Wednesday, October 18, 2006

Evening Rant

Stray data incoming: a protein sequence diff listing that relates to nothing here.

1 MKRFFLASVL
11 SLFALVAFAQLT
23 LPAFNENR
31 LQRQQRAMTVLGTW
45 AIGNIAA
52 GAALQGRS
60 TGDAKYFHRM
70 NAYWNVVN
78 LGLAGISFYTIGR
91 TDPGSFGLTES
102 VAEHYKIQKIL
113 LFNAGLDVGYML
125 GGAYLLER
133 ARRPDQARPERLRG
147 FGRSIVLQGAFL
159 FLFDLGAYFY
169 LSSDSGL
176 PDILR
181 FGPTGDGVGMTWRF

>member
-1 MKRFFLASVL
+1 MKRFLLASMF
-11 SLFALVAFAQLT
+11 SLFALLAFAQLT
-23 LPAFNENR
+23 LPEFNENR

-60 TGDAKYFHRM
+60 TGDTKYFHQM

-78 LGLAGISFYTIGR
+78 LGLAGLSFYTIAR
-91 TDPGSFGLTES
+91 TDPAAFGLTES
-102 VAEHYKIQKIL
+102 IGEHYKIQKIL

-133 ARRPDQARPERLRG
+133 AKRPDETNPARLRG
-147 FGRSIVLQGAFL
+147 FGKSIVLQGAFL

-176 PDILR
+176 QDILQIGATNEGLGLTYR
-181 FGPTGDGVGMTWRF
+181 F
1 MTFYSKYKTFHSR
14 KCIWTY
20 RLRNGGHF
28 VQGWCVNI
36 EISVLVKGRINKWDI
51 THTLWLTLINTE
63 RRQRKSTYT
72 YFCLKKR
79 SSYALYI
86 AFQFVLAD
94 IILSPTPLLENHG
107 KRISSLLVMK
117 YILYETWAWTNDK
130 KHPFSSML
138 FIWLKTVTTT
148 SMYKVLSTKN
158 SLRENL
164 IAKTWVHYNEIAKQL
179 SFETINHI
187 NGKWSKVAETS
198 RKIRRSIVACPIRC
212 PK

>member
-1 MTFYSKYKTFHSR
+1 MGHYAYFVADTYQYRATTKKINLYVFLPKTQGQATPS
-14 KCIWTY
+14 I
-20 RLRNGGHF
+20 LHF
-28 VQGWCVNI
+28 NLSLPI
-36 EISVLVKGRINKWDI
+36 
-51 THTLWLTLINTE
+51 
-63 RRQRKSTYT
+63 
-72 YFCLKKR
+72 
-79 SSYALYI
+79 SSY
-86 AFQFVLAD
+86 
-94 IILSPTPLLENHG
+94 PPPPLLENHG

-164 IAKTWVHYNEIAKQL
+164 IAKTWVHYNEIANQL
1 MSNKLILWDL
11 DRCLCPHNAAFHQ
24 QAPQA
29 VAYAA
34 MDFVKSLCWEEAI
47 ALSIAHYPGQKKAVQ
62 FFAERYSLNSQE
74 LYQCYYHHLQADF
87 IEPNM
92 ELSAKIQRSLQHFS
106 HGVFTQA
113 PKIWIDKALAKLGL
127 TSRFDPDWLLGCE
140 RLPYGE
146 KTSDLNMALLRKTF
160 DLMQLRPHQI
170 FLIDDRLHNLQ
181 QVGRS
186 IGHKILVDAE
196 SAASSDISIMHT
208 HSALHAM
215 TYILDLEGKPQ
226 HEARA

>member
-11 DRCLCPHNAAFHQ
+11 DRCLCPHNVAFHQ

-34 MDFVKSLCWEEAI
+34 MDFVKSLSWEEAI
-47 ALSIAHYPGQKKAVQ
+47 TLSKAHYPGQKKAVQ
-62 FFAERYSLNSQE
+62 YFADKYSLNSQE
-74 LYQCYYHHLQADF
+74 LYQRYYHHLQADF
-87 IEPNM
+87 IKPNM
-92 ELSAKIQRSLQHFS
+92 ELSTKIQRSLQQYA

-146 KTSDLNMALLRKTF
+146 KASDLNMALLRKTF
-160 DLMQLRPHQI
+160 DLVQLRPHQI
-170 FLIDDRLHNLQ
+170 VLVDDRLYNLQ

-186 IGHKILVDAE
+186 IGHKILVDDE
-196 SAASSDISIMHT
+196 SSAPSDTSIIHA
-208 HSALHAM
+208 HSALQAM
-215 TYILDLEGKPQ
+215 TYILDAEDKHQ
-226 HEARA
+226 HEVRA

The Patriot is tired. Tired of the lack of passion in the citizenry and tired of Americans replacing their sense of righteousness and equity with shiny things and rich food. Where are the pioneers of labor and the tireless advocates of justice? Where are the Joe Hills and the Dorothy Days? Where is the IWW and the spirit of the collective? Have we become so anesthetized by our television, cell phones and computers that we are incapable of feeling the pain of the other? Americans have let the notion of individualism overcome their natural tendency to compassion. We are so insulated in our cocoon of wealth and privilege that we cannot conceptualize the suffering that the Middle East and Africa experience as normal on a daily basis. Does it ever occur to anyone that the result of the world rising to the American standard of living means that the world’s resources would be exhausted within a generation? In order for the world to survive, Americans need to learn to make do with less. This means embracing a fundamental shift in what it means to be an American. Limitless opportunity was a grand concept when we were a struggling country shaking off the constraints of European monarchy with thousands of miles of land at our fingertips. As the 300 millionth American is born there is little talk of sacrifice and belt tightening. No one is asking Americans to sacrifice for anything; not for the war and not for the future of the planet. Simplicity and frugality are thought to be quaint relics of a bygone age and anyone who advocates them is ironically considered to be Anti-American. As I write this the TV is blaring in the background and the people in my living room are sunk into the couch watching a meaningless sports game with eyes glazed over and energy being sapped from their bodies. Is this the benefit of modern technology? Endless distraction and wasted time? A study came out yesterday which linked excessive television watching to autism in children; I can only wonder what it does to adults. It is a palliative, not unlike the morphine prescribed to unhappy housewives in the 19th century. And what is the message the One Eye beams into the living room hour after hour? Buy. Consume. Use. Drink. Forget.

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